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[Roundtable] Dana+20: Mobile Peoples and Conservation Two Decades after the Dana Declaration 
Cory Rodgers (University of Oxford)
Matthew Porges (University of Oxford)
Ariell Ahearn Ligham (Oxford University)
Greta Semplici (European University Institute)
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Dawn Chatty (University of Oxford)
Marcus Colchester
J. Terrence McCabe (University of Colorado)
Tuesday 26 October, 13:00-14:30

Short Abstract:

The 2002 Dana Declaration on Mobile Peoples and Conservation was the first major effort to incorporate mobile peoples scholarship into mainstream development and conservation policies. This roundtable will examine the impact of the declaration and explore directions for a prospective Dana+20 update.

Long Abstract

Academic research on the contemporary challenges faced by mobile peoples initially came together in the late 1970s, when the Commission on Nomadic Peoples was established alongside the peer-reviewed journal Nomadic Peoples. These platforms paved the way for the 2002 Dana Declaration on Mobile Peoples and Conservation, which was one of the earliest global campaigns to bring critical scholarship on mobile peoples to bear on policy and practice. A shorter Dana+10 statement in 2012 updated the original declaration in several key areas.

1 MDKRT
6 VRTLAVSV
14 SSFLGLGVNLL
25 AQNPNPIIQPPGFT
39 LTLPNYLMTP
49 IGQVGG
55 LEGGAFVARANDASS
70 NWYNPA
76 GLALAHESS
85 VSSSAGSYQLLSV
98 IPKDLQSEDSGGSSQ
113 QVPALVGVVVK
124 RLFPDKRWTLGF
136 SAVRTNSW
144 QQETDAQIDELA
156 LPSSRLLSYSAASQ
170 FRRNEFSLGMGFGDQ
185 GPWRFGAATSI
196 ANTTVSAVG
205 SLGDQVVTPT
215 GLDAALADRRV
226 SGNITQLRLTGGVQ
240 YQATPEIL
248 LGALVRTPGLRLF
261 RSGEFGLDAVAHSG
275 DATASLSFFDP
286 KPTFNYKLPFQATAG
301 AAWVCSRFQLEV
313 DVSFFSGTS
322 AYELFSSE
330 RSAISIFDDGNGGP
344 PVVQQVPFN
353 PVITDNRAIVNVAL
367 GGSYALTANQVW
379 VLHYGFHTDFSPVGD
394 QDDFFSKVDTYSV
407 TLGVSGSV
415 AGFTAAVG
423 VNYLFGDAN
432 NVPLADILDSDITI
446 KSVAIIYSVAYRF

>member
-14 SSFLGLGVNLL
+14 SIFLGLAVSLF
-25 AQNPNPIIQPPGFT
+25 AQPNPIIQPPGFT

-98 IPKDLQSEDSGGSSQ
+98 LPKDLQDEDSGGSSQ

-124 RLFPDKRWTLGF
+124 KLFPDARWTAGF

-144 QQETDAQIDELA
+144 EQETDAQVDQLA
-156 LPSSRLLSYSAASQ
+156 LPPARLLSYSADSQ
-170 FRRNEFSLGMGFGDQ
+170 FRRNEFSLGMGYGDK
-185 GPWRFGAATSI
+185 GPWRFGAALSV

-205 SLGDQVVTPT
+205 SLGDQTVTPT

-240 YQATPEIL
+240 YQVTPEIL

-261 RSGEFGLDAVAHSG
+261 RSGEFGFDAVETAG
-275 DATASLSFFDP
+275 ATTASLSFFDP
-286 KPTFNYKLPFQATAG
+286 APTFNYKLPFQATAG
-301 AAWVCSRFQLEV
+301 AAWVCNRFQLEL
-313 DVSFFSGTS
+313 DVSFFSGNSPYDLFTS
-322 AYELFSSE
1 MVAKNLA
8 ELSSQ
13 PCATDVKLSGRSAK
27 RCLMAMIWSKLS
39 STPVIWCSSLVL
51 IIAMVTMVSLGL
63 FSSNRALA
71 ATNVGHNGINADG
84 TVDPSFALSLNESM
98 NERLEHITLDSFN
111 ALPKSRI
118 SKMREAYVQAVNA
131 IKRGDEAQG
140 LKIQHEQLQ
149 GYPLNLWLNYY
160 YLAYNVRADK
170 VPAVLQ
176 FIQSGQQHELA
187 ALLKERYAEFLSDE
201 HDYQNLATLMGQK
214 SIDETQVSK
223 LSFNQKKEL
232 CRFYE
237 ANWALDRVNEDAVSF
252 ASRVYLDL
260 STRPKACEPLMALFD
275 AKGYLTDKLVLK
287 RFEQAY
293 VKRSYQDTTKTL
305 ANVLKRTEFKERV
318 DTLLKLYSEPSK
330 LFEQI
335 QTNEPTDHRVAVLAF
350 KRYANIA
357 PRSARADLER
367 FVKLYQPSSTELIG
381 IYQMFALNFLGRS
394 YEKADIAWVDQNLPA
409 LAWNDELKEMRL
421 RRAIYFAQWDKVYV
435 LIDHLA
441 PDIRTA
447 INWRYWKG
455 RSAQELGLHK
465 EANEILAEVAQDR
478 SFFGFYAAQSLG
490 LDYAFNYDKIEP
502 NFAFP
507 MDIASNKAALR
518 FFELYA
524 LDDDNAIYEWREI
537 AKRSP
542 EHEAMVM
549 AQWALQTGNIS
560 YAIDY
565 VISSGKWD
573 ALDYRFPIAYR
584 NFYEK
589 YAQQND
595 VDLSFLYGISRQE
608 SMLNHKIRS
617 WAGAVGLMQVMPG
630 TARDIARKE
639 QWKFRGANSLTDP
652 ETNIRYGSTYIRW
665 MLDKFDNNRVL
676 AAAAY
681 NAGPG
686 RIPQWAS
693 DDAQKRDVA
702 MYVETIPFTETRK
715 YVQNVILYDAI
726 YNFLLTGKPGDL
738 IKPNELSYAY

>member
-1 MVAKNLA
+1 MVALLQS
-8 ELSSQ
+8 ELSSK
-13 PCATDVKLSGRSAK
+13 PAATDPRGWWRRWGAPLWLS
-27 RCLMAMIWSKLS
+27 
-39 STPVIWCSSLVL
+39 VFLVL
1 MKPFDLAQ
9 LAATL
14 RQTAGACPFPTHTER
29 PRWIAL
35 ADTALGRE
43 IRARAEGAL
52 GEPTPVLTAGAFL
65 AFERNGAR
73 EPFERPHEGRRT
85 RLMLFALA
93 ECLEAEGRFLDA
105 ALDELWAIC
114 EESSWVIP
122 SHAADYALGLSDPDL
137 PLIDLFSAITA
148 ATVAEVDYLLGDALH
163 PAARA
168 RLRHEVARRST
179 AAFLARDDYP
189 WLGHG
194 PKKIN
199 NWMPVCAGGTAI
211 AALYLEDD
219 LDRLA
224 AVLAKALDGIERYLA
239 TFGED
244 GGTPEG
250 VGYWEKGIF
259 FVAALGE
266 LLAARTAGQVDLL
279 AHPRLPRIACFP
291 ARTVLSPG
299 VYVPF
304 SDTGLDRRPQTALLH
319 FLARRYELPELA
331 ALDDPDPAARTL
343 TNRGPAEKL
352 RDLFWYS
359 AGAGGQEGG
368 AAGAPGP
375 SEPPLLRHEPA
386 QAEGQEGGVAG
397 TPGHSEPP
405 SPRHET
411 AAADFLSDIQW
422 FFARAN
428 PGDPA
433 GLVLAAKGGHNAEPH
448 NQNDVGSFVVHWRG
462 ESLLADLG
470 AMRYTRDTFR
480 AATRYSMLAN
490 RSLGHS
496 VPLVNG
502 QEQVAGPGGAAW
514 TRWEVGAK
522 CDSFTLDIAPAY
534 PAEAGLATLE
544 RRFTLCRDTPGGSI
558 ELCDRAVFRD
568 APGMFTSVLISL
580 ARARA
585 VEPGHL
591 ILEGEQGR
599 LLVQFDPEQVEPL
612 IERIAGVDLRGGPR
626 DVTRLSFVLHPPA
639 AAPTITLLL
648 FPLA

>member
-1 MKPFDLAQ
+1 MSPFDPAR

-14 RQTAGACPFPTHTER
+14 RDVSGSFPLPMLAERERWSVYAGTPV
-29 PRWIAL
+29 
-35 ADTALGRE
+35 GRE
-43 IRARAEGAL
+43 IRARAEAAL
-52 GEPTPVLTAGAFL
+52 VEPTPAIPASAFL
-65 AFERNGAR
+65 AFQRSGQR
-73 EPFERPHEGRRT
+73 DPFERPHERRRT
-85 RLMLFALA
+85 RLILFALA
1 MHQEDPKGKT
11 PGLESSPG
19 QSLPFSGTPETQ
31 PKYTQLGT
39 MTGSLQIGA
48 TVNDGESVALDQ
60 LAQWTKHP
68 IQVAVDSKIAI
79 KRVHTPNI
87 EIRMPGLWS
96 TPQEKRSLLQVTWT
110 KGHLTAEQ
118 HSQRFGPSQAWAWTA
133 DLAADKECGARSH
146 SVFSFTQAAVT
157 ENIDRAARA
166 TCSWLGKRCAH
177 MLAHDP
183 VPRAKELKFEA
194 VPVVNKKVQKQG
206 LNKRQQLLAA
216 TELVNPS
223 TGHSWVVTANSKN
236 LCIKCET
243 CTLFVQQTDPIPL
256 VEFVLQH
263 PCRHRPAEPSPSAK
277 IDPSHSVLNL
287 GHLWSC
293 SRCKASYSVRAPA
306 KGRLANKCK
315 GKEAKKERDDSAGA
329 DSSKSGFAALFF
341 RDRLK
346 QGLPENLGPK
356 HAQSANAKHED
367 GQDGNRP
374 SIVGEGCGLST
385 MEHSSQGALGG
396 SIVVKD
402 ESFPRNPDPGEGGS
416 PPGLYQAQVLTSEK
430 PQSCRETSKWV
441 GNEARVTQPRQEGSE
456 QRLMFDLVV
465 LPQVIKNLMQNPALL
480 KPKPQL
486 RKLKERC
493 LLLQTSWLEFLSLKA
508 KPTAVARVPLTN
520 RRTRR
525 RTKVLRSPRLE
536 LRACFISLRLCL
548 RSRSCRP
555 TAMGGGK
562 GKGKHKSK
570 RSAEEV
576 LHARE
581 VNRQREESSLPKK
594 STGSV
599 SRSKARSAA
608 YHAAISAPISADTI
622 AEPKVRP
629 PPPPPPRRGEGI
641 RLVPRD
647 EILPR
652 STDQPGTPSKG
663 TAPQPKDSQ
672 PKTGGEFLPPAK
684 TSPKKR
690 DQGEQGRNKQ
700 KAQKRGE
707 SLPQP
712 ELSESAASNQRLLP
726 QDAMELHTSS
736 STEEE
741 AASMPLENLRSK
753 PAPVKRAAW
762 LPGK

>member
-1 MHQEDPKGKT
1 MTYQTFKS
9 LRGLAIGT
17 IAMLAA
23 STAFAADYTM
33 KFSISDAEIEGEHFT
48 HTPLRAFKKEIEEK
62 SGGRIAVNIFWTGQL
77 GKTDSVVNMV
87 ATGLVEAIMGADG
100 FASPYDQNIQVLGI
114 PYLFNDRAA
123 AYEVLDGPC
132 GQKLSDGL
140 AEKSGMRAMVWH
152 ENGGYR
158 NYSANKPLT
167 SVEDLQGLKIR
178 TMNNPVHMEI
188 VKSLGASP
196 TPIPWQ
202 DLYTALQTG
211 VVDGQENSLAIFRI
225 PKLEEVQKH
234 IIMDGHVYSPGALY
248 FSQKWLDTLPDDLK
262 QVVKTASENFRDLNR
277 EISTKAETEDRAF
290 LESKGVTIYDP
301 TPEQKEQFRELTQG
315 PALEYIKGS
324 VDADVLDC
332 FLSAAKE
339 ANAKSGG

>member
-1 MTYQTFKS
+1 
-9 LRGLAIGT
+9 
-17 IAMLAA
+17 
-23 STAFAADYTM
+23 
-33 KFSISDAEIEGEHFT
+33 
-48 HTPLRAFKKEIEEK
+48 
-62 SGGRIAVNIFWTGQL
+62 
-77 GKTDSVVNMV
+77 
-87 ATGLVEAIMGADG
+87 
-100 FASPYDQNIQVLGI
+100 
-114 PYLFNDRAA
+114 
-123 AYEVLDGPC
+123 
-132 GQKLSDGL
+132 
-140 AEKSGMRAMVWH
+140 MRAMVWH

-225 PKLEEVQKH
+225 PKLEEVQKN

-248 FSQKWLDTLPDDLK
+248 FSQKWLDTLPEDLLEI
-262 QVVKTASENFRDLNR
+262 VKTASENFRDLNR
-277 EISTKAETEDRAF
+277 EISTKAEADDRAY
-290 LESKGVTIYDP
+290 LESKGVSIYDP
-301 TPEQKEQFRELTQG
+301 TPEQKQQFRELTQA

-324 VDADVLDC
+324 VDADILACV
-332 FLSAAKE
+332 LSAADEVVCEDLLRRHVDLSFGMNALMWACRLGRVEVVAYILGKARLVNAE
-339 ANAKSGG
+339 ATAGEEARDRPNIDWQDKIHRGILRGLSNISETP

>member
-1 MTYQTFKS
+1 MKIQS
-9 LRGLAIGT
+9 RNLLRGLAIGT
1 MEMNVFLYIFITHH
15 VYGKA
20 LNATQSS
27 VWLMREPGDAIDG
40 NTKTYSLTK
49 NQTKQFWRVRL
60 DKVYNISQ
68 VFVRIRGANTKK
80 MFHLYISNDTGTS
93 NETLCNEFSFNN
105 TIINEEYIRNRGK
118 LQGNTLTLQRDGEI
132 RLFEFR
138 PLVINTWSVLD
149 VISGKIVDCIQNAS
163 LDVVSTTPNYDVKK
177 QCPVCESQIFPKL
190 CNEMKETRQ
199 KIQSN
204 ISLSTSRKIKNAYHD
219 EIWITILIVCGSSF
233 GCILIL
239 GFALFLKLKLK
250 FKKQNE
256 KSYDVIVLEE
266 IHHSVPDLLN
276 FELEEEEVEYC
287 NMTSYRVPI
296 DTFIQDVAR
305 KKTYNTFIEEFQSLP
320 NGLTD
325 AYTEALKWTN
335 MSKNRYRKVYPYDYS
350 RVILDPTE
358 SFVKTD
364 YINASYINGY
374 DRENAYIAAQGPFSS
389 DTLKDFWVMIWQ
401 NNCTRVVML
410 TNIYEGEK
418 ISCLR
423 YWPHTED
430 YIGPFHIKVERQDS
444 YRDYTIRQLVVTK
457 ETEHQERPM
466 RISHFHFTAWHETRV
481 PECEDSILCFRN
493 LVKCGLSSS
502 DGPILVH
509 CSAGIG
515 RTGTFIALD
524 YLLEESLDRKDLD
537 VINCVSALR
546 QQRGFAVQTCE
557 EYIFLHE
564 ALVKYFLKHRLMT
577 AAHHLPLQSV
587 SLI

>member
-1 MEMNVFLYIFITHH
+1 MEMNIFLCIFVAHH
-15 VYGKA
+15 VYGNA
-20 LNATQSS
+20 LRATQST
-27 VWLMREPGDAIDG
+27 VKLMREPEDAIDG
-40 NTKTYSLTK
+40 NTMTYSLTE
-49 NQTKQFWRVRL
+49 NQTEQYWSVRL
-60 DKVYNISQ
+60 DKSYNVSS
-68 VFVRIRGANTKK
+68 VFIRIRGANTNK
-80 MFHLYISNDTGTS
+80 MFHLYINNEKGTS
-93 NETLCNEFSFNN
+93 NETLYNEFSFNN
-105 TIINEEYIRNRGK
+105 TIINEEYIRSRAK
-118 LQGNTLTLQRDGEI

As we approach the 20-year anniversary of the Dana Declaration, there is need for reflection on major ecological, technological and political shifts over the past two decades. This roundtable discussion would be chaired by Professor Dawn Chatty, who led the Standing Committee for the Dana Declaration. It would bring together senior scholars involved in the 2002 Dana Declaration - including Professor Terrence McCabe and Marcus Colchester - as well as junior scholars whose recent fieldwork with pastoralists and other mobile peoples provides insight on contemporary policy challenges.

The aim of this discussion is to examine core themes from the Dana Declaration as well as the Dana+10 statement and explore directions for a prospective Dana+20 update for next year. Short presentations and discussions would address how mainstream paradigms of sustainability and development have affected mobile peoples; interrogate "sedentist biases" in our epistemic infrastructures; and identify avenues for improved engagement with mobile populations on the interrelated priorities of conservation, climate adaptation / resilience, habitat loss, and human-animal entanglements.

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